India: A country and an enigma

Tags: Op-ed
India: A country and an enigma
BEING INSPIRED: Myanmar opposition leader Aung San Suu Kyi (left) smiles as she is applauded by Congress president Sonia Gandhi, after delivering the Jawaharlal Nehru memorial lecture in New Delhi on November 14
“To balance China, democracies will need new friends — and India with its fast growing economy, youthful population, and democratic politics seems the obvious candidate.” — David Frum

In the world of frail economies, unsettled politics and militant aggression —India shows a ray of hope. India today enjoys a unique and unparalleled global position — the world hopes for it to succeed, as India’s success is required to buoy up global growth. We have an increasingly critical role to play in the world; we have the potential to build this country into an economic superpower; we have the intellect that can think of strategy innovative solutions; the technology that can provide momentum; the human capital required for execution; the youth who is eager, ambitious and industrious. Why are we trudging along then and not moving in leaps and bounds towards our destiny?

The trouble with India is its politics. In her public lecture in Delhi, Aung San Su Kyi spoke of lessons that she has learnt from Gandhi and Nehru. She said that the discovery of Nehru was the discovery of herself. She also spoke of politics and an ethical and moral calling. “I was brought up to think of politics was to do with ethics, it was to do with responsibility, it was to do this service.” It is an irony that while the world learns from India, our own politicians forget the fundamentals of the formation of India as a nation. The ideas of the Constitution and the vision of those who founded modern India have been lost. It is self-interest and not national interest that guides most of their thought and action. This is not party specific. There is no concept of commitment to the cause of the nation. Politics has become a profession that has lost its soul. While Barack Obama said this of the US, it is true about India. “We’ve come to be consumed by a 24 hour, slash and burn, negative ad, bickering, small minded politics that doesn’t move us forward. Sometimes one side is up and the other side is down. But there’s no sense that they are coming solve the problems that we face.”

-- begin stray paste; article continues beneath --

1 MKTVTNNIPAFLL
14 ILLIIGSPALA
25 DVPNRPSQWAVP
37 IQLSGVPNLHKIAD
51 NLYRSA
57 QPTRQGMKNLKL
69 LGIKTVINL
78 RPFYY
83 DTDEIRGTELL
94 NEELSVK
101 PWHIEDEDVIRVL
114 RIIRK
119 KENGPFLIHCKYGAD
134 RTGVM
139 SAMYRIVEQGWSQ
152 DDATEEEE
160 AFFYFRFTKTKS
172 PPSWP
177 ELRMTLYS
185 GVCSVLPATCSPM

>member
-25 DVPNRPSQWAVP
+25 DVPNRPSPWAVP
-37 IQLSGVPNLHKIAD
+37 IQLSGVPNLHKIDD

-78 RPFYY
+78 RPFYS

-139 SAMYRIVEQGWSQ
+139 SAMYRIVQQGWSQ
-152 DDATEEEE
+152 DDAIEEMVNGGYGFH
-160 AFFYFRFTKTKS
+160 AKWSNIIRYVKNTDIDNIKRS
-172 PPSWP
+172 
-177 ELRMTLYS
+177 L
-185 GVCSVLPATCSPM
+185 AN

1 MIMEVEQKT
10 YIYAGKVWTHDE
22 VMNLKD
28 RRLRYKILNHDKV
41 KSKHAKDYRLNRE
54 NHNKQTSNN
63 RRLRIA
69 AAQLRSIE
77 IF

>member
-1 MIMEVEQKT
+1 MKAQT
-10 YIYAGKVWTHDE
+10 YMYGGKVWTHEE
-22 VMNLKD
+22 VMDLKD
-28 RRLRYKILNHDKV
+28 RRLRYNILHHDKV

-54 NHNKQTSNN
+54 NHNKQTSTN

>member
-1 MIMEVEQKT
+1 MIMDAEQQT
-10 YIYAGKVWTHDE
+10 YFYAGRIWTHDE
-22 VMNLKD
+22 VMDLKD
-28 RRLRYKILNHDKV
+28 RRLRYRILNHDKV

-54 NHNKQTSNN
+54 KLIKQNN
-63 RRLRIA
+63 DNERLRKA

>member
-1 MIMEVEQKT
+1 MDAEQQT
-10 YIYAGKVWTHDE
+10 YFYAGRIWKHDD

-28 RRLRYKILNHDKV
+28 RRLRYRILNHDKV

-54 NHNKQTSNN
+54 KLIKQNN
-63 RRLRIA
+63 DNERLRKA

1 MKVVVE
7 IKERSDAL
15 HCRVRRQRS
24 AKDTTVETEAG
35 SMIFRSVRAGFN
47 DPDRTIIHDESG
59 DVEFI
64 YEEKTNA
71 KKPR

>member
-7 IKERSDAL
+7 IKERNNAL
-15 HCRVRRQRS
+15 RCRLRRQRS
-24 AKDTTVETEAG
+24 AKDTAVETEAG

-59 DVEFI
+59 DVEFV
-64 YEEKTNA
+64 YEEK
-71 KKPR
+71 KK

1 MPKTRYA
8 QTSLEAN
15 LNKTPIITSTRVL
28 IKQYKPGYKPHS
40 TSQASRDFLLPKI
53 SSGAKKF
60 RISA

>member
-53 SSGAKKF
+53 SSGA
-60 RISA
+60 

The current government would serve itself and the nation better if it woke up to the reality that people have native intelligence and will eventually vote in favour of progress. Economics is on everyone’s mind and has a larger connotation than simply GDP growth. The whole country’s future is dependent on how our economy performs and while people may argue that reforms only favour the rich — no inclusion or poverty alleviation will happen without economic growth. It is irrational to oppose reforms. It is also time that the ruling party stops putting the blame for slow growth to lack of consensus. It is evident that when there is real desire to push through reforms, it will happen and consensus will appear because everyone can see that this is in the larger interest of the nation. What ails us more than anything else is the lack of political will, not consensus. Just as the corporate world is quickly realising the importance of governance and that there is no choice but to be “good”, politics too, has to come around to this view for their own long-term survival. In an increasingly aware and connected world, only the truth will survive.

India’s growth story so far, is a salute to the entrepreneurial spirit of Indians. The media industry is an example. Cable TV came to the country during the Iraq War and the State only woke up to its potential in 2005 when it had permeated into millions of homes in India. The government has to play the role of the enabler — every cloud has a silver lining and there are some positive stories in India as well. The first spate of economic reforms in 1991 brought telecom into India. The telecom growth story extends into IT as telecom became the base for IT growth. There are institutions like Sebi, RBI and Election Commission; projects like the Delhi Metro that have made their mark and contributed a great deal to progress. I come back to the point that I made earlier — if there is political will; everything can happen. In a nation of more than a billion, there cannot be just a handful of examples.

What the government needs to concentrate on ensuring that the institutional framework of this country actually works, it needs to work on governance, on tackling the menace of corruption and on delivering swift justice. It needs to simplify, cut excesses and destroy red tape. Thomas Jefferson had said, “My reading of history convinces me that the most bad government results from too much government.” We need to ensure that the word ‘trust’ reappears in our dictionary when we talk of our institutions and our regulators. Why does it take more than 10 years to build roads in this country? Why are areas of central Delhi and probably a number of other states forever under construction? What has happened to the telecom, Commonwealth games scams? Rajat Gupta was investigated, found guilty and sentenced in a matter of a few years, why does justice drag forever in India? Why should anyone be afraid of the law here or follow it; for that matter when there’s no recognition of the right and no retribution for wrong? Is anyone prepared to answer these questions that the average Indian is asking?

“The ship of democracy which has weathered all storms, may sink through the mutiny of those on board.” —Grover Cleveland

(The writer is CEO, KPMG in India)


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